Don’t restrict yourself to just NDs either-observing a diverse range of healthcare provider professions during your preceptorship training is a great way to understand how other types of practitioners run their business and treat their patients, helping to foster more integrative care and team-based approaches to patient health.
Always remember to represent yourself professionally. Correspond with the practitioner in a polite manner. Do not assume or demand preceptorship; inquire about it. Do not leave correspondence unanswered. If a preceptor offers to meet with you, be sure to respond back to them in a timely manner. Be courteous and respectful of the practitioner’s decision. Whether you end up observing the practitioner or not, be sure to end your interaction positively. Their impression of you may impact their future interactions with other students!
For The Day Of:
Understand your role. Different practitioners may have varying levels of comfortability in what they will allow you to do with regards to patient interactions in visits at their clinic. You should always assume that you are only there to observe and to speak only when you are spoken to directly in an appointment with a patient. You are not there to give your opinion or advice; these are not your patients and this is not your clinic. In the case that a preceptor is more open to you getting more involved in patient interaction, ensure that you first fully understand the preceptor’s exact expectations regarding this and it is still advisable to air on the side of caution when you find yourself in a position where you might be asked for your opinion or for advice by the patient. Be conscious of how even passive comments might be interpreted (or misinterpreted) by patients that could create problems for the practitioner.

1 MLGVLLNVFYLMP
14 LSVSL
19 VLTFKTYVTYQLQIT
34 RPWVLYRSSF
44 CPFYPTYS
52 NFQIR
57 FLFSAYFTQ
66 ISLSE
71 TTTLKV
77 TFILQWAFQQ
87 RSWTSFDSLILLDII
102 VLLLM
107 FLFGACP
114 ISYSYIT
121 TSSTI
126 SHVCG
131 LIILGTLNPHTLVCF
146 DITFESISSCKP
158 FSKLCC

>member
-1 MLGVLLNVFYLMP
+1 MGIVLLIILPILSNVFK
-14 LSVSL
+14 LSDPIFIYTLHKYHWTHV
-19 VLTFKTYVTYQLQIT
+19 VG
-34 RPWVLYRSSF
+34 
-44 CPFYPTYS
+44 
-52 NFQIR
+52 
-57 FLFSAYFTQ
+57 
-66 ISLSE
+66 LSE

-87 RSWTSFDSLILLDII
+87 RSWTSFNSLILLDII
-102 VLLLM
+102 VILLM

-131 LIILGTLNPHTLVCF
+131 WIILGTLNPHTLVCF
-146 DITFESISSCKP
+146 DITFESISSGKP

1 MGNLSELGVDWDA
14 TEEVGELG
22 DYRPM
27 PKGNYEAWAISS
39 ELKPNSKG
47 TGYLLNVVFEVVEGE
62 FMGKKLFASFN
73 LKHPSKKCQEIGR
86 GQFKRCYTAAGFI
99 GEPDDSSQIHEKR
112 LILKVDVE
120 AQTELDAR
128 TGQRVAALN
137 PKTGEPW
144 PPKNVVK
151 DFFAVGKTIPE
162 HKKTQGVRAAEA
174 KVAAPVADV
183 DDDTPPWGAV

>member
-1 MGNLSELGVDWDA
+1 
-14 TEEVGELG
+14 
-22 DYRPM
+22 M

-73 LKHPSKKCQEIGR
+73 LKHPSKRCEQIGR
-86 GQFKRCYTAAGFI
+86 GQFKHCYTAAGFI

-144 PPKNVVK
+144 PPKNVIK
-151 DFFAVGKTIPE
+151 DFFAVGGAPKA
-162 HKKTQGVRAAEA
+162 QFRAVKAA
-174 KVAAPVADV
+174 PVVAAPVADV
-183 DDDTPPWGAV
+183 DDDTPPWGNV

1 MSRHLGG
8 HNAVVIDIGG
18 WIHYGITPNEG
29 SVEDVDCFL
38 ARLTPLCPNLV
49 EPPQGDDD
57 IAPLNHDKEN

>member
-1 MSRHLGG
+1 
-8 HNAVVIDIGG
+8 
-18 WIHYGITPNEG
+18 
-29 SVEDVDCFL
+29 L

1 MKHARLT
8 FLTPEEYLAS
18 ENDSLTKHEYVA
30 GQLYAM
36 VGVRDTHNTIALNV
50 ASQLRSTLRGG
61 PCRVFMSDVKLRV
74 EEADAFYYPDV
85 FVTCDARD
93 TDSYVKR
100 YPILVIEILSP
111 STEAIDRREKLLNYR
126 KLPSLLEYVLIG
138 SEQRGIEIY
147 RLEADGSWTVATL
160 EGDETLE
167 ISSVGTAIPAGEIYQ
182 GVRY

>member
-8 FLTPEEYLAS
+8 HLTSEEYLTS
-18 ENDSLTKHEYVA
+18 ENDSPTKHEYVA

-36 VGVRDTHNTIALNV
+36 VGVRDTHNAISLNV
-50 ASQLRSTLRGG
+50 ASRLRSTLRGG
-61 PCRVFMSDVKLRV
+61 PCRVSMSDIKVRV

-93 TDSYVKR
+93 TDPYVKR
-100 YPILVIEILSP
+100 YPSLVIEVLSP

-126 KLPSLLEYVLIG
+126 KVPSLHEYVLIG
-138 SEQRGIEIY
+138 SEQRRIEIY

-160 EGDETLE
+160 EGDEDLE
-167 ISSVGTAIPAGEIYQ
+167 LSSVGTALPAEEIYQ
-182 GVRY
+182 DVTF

Offer assistance. Be proactive during this time with the preceptor. Express your willingness to help them out with anything during the shift, if they need it. Things like room set-up, collecting supplies and paperwork may all be tasks that you could do to make the practitioner’s workday that much more easier and they will likely remember you and appreciate you for it. Avoid isolating yourself, taking multiple “breaks” and not engaging/being present outside of patient visits. You have come there to do work-stay busy, no napping!
Come prepared. In advance of your observation day, create a list of questions or points of discussion you would like to have with the practitioner. Preceptors may often ask you throughout the day if you have any questions and actually having a response other than “…I don’t know…” will encourage your mutual interaction.
Talk to everyone. Introduce yourself to reception when you arrive and any other practitioners that are part of the practice. So long as it is not interfering with their work, it is encouraged to ask these other members of the clinic about their experience as well. This can provide you with some great insight into practice management and clinic-related business and also fosters a lasting, positive impression of you on the whole clinic staff, not just the preceptor.